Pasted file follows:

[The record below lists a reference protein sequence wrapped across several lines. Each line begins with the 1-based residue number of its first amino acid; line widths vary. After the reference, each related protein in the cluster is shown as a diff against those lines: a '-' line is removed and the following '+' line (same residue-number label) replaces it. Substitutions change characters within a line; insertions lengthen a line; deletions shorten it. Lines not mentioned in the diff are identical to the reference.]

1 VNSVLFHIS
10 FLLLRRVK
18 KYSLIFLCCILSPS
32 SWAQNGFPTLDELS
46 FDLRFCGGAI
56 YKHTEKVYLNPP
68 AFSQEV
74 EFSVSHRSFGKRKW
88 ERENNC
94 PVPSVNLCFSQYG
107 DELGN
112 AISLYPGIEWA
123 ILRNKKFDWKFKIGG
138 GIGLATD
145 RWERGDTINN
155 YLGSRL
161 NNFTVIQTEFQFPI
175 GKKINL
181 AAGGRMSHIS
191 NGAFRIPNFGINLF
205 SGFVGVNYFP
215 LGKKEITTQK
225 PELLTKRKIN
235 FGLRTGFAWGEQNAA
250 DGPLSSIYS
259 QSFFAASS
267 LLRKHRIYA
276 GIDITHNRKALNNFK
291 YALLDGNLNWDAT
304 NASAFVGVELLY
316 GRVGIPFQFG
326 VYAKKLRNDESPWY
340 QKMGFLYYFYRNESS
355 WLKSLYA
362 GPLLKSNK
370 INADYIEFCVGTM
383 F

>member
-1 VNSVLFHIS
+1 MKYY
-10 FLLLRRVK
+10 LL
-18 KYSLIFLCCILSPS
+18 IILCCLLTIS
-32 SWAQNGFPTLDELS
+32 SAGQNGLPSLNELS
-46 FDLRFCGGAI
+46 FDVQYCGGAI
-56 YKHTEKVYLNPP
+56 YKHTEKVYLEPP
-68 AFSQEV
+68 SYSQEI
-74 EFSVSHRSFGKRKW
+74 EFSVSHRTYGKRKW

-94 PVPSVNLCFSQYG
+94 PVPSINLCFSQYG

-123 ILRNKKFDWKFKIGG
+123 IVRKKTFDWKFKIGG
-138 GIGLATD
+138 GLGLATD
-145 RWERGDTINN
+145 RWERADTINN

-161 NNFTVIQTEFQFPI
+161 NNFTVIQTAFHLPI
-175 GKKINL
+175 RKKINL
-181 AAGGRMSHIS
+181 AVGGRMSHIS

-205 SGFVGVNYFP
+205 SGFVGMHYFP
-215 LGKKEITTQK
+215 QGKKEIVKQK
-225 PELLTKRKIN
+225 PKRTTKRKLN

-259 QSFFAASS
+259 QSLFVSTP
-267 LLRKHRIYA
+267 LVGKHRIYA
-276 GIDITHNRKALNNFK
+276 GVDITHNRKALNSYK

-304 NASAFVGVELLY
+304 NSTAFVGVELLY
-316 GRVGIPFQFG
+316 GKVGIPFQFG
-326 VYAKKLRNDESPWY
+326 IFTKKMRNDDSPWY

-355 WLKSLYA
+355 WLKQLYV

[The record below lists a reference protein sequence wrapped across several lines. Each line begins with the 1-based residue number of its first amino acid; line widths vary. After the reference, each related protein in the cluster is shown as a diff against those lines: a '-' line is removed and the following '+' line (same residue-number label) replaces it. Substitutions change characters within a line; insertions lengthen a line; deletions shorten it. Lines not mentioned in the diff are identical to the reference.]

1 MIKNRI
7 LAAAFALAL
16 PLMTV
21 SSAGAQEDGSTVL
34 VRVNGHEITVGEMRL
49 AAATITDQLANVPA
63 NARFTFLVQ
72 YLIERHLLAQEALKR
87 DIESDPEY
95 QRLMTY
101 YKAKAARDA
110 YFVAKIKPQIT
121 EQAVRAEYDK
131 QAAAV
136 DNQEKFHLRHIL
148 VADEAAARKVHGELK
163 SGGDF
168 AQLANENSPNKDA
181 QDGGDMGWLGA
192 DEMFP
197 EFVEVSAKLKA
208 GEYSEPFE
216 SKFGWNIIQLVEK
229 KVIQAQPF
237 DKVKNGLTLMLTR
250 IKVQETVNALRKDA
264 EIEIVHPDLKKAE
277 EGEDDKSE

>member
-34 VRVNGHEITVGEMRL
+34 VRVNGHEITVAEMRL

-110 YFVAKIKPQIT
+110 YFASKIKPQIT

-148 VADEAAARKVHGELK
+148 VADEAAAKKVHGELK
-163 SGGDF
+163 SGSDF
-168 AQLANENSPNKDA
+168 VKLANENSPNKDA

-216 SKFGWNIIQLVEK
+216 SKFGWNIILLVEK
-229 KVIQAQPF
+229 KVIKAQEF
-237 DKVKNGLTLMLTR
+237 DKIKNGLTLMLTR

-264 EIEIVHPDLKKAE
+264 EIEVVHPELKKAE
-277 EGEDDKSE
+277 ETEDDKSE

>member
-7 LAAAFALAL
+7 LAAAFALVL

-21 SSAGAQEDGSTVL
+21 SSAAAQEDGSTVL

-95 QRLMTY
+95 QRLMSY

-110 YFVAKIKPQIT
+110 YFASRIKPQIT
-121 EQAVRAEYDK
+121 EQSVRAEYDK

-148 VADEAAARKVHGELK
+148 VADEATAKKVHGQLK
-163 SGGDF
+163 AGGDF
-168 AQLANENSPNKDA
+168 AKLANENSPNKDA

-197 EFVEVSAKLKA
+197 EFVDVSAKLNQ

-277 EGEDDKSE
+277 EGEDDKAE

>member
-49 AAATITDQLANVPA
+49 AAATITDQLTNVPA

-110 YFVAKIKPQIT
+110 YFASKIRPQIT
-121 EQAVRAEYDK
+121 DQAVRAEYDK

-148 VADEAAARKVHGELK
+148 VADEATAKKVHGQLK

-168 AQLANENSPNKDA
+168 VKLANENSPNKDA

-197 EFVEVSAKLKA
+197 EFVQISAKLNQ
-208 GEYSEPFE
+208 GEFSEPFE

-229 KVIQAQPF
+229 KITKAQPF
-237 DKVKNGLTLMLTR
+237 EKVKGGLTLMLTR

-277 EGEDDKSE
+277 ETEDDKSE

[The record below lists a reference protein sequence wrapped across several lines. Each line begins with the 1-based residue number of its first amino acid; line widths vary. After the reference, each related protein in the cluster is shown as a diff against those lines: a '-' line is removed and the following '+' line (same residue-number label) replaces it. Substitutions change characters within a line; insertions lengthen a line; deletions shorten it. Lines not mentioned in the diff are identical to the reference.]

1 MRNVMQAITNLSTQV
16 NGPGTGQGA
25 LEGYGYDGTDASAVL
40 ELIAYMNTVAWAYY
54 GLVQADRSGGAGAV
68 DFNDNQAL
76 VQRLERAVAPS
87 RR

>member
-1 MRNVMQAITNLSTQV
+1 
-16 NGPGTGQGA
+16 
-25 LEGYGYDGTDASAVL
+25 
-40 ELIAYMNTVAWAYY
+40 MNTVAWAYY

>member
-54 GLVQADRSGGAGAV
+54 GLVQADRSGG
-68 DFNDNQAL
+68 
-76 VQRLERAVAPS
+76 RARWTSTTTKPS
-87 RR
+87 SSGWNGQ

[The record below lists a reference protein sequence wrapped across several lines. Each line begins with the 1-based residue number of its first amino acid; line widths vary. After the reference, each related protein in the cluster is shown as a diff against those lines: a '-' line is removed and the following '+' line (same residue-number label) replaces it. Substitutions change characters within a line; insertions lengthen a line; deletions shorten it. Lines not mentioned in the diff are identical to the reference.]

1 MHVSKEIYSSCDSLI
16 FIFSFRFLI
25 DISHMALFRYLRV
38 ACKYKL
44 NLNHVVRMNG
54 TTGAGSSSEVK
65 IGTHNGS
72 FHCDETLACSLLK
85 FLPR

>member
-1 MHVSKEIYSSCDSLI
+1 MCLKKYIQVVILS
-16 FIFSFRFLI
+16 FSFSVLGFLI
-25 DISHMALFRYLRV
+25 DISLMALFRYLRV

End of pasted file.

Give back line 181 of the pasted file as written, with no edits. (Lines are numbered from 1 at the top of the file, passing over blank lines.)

+277 ETEDDKSE